html: '<canvas class="babylonjs-canvas"></canvas>',
        }
    }

The 'html' parameter simply contains the raw HTML of the template. For example:

    ...,
    templates: {
        viewer: {
            html: '<canvas class="babylonjs-canvas"></canvas>',
        }
    }

When the template is a simple HTML file and no other configuration is needed, the template configuration can be a single string of the URL or #id where the template can be found.

So this:

    .....,
    templates: {
        main: {
            location: "#main-template"
        }
    },
    ....

is equal to this:

    .....,
    templates: {
        main: "#main-template"
    },
    ....

Simple walkthrough

The templating engine will load all defined templates in the configuration and parse them. As part of the parsing process, it will look for tags that are defined in the template configuration and will inject them in the right place. The template that will be injected to the main component (the HTML tag per default) is always called 'main'.

For example, if the templating configuration looks like this:

    templates: {
        main: {
            html: "<viewer></viewer><loading-screen></loading-screen>"
        },
        loadingScreen: {
            html: '<img class="loading-image" src="{{loadingImage}}">',
            params: {
                loadingImage: "data:image/png;base64,...."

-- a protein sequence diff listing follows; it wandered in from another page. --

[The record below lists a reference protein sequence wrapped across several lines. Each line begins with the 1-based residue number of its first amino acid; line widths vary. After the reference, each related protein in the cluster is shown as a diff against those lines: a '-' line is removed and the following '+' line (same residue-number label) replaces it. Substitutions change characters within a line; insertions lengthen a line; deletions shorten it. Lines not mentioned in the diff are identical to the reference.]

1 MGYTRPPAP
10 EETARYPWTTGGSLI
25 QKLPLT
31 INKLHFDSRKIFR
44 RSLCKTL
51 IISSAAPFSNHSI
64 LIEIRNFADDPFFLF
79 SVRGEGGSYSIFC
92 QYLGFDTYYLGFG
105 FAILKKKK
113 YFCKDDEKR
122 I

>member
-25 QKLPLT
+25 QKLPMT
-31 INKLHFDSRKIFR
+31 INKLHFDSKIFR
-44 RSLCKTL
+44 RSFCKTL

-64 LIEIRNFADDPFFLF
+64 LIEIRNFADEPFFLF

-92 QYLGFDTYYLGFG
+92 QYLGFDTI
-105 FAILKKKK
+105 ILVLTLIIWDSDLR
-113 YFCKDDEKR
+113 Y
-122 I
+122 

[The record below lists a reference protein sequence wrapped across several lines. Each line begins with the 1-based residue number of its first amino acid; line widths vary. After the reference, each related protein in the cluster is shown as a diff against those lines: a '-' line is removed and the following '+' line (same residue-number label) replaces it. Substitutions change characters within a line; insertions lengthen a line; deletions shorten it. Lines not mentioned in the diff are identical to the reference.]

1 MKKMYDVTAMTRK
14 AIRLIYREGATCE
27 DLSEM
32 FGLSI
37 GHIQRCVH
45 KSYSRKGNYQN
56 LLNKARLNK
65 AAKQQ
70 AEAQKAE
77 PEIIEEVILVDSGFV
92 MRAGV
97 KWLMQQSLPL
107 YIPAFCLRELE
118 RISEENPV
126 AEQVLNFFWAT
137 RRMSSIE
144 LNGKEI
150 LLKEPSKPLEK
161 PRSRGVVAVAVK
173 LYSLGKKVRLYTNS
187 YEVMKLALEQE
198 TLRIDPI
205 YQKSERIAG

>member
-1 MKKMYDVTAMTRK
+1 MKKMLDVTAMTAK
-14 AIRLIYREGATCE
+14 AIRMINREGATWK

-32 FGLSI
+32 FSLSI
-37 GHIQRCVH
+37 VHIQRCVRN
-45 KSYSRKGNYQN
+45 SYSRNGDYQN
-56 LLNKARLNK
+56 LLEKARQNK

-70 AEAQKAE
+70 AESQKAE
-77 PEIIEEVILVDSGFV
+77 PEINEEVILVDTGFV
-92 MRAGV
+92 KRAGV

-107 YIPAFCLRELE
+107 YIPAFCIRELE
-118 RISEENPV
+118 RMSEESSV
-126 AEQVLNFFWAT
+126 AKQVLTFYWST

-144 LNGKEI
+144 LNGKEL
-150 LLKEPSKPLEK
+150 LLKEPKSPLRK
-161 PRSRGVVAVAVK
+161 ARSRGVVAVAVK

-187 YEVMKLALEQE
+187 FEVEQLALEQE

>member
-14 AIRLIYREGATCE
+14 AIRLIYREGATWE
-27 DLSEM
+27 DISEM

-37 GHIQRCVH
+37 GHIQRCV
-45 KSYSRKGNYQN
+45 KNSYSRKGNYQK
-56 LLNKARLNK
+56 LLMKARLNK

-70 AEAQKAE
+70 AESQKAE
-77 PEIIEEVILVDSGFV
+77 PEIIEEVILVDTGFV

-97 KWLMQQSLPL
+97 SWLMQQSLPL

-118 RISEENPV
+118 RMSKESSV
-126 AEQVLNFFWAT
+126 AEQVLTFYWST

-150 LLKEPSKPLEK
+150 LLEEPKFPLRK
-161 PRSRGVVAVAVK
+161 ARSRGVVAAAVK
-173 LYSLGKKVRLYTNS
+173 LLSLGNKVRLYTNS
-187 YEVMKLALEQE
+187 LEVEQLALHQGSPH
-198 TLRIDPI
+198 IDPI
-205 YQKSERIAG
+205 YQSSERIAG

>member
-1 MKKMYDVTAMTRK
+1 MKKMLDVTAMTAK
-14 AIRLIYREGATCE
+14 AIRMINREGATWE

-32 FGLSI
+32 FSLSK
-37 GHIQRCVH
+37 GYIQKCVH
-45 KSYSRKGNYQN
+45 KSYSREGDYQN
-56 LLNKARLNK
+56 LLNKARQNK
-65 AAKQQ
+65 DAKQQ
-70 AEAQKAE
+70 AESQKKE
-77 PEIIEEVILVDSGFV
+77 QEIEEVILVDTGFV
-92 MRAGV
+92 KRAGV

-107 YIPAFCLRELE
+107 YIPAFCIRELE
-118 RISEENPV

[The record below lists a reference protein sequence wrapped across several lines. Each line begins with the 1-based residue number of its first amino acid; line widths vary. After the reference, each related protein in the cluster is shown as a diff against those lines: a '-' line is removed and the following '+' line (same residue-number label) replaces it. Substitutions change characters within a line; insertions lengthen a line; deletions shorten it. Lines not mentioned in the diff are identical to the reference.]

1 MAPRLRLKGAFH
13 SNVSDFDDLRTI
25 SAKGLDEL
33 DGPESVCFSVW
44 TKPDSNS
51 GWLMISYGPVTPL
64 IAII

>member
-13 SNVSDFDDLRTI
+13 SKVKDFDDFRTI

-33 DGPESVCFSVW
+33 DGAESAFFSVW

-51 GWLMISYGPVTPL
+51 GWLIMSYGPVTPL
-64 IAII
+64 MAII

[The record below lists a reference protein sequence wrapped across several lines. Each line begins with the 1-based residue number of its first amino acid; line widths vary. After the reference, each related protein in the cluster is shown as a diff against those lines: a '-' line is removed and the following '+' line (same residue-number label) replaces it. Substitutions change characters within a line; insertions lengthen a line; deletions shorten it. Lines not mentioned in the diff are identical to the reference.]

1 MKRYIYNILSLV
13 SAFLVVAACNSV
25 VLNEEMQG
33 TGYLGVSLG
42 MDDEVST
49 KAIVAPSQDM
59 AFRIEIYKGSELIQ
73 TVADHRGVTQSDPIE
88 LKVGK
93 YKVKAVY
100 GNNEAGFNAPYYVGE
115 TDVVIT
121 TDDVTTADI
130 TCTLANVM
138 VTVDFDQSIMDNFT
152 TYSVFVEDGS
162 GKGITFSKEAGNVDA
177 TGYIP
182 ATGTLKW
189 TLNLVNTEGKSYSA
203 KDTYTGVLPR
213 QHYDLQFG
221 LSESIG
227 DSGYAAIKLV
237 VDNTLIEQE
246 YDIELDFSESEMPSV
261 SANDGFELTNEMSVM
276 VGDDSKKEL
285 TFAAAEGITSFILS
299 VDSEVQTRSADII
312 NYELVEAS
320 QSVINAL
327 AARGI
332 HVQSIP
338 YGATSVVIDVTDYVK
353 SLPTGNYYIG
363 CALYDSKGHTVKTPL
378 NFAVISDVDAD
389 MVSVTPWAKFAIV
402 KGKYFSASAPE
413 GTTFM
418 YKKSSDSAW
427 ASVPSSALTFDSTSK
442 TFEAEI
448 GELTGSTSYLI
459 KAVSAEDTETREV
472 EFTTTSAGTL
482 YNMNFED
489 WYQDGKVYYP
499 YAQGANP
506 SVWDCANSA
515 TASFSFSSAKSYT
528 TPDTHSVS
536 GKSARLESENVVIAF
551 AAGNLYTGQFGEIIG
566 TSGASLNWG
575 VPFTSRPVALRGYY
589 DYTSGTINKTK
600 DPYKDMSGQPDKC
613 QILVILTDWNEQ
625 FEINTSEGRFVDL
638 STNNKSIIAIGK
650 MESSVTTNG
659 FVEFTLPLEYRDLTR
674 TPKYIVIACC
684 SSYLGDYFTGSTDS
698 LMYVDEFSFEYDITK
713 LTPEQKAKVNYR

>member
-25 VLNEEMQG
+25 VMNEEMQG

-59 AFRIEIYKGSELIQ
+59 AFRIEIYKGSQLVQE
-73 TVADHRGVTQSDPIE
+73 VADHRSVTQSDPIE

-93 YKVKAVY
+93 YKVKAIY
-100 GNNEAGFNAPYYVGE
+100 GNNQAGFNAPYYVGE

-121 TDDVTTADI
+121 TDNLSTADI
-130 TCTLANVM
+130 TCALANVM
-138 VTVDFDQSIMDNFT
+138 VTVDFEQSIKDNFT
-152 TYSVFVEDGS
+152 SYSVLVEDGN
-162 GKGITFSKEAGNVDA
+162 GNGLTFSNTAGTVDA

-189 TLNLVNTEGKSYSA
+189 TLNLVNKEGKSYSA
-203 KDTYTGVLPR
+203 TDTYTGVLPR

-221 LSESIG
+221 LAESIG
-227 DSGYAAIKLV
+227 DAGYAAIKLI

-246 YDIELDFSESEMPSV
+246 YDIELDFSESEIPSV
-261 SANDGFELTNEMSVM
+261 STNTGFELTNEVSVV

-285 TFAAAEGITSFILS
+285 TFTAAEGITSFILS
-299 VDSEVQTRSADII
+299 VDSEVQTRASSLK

}
        },
        viewer: {
            html: '<canvas class="babylonjs-canvas"></canvas>',
        }
    }

the final tag will look like this:

<babylon .....>
    <viewer>
        <canvas class="babylonjs-canvas"></canvas>
    </viewer>
    <loading-screen>
        <img class="loading-image" src="data:image/png;base64,....">
    </loading-screen>
</babylon>

Note that the html tag names are in kebab-case. The configuration (when in JSON format) uses camelCase.

Handlebasrs expressions

Going back to the configuration from the last section, you can see that the HTML template of the loading screen is:

<img class="loading-image" src="{{loadingImage}}">

Anything inside a {{ and }} is considered to be a handlebars expression. This parameter can be defiend in the configuration file, as also seen in the last section:

    templates: {
        ...,
        loadingScreen: {
            html: '<img class="loading-image" src="{{loadingImage}}">',
            params: {
                loadingImage: "data:image/png;base64,...."
            }
        }
    }

Using this method you can easily achieve internationalization, injecting the parameters using the configuration and not embedding them into the HTML.

Event binding